Theresa May hasn’t been Prime Minister for very long, so we can’t expect her to know the detail of every policy area.
But if you’re going to stand up at Prime Minister’s Questions and talk about cuts to apprenticeships funding, getting the facts right would be a good plan.
So when the Prime Minister says she “simply [doesn’t] recognise” there are many apprenticeships facing cuts of between 30 and 50%, she simply isn’t paying attention.
The Prime Minister […] simply isn’t paying attention
If someone in No 10 had been listening to my colleague Gordon Marsden, or read the letter signed by 55 Labour MPs, which raised the issue of cuts to apprenticeships funding, the Prime Minister would have been able to give a better answer on Wednesday.
The truth is that many apprenticeships are facing huge cuts as a result of this government’s funding reforms. These cuts will disproportionately hit students from disadvantaged backgrounds, and will be particularly bad in areas where we need to develop skills the most.
When the government has no industrial strategy, and when there is a huge need for a radical programme of housebuilding, delivering cuts of up to 50% for apprenticeships in construction is an abject failure.
Writing in these pages, Robert Halfon said that his focus would be to “boost social mobility, economic productivity, and our country’s skills base.”
These are laudable goals, which MPs of all parties share. But we need more than fine words.
The government’s headline pledge to deliver three million apprenticeship starts has turned this into a numbers game. With 96% of apprenticeship starts at Levels 2 and 3, there is a real concern that students are not being offered any progression to opportunities for higher level and degree level apprenticeships.
And with a worrying fall in apprenticeship completions, down from 76.4% in 2010/11 to 68.9% in 2013/14, the number of people who start apprenticeships does not tell the whole story.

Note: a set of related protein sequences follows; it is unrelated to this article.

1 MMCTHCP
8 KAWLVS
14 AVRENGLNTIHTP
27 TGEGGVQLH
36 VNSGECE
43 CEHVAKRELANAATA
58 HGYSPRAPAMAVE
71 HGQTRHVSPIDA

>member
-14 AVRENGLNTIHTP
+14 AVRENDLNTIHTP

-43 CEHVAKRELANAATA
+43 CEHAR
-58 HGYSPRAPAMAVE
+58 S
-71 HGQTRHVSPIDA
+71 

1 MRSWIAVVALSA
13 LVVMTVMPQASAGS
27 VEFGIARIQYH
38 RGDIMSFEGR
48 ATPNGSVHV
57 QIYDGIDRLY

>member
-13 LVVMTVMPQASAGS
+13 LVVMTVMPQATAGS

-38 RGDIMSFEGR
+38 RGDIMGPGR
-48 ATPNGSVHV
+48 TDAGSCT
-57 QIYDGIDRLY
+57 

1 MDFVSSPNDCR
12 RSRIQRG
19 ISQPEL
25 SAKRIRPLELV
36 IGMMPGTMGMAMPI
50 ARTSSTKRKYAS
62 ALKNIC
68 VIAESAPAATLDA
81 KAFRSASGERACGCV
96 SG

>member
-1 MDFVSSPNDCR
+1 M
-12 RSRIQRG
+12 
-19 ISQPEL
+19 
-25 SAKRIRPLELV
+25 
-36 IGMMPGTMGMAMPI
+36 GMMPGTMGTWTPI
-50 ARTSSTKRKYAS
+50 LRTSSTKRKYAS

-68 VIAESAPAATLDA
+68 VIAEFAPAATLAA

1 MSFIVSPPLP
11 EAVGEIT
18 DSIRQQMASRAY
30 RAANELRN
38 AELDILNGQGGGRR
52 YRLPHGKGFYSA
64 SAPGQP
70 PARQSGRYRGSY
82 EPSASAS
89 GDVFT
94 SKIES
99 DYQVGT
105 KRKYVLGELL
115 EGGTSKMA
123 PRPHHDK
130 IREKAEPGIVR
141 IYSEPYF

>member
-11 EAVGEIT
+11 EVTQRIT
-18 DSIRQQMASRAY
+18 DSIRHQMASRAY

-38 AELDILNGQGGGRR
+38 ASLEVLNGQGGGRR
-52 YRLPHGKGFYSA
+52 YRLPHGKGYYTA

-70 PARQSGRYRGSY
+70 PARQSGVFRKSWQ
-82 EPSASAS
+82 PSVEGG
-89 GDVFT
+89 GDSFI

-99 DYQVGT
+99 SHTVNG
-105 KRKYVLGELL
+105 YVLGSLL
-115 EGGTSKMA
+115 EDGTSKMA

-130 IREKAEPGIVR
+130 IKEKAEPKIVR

Unless students are fully completing their apprenticeships, they will not be getting the skills they need to begin working life and to fully meet all their aspirations.
The Office for National Statistics has shown that the economies of Germany, France, and the USA are each around a third more productive than the UK economy.
We cannot hope to close that widening productivity gap unless we work more closely with businesses especially those working in high-tech sectors.
For too long, apprenticeships have been seen as a second-class, second-best option
We need to incentivise large businesses, and those in high-tech sectors, to train additional apprentices, and place them within both their own supply chain and with other SMEs in the local area. This will help more young people develop the skills they need, and provide support for SMEs to grow and develop. This will support both students and businesses, and help deliver the skills and economic growth that Britain needs.
It is only by working closely with all our partners, in business, and throughout the education sector that we can deliver the skills policy that our country needs.
We want to see a new approach to apprenticeships. For too long, they have been seen as a second-class, second-best option.
We need to change this attitude and work hard to raise public perceptions of their value.
Britain faces a massive skills shortage. We can only fill that gap, if we change our thinking and change our approach on apprenticeships.
As a country, we should be lauding the apprentice electricians, joiners, engineers, plumbers and business administrators of the future. Post Brexit, they will be absolutely essential to how Britain makes its way in the world.
As Shadow Secretary of State for Education, I will be working with my colleagues right across the House to build a coherent, cross-cutting approach to deliver high-quality apprenticeships for our country, which will equip our young people with the skills they need for the 21st century.
Angela Rayner is Shadow Secretary of State for Education, Women and Equalities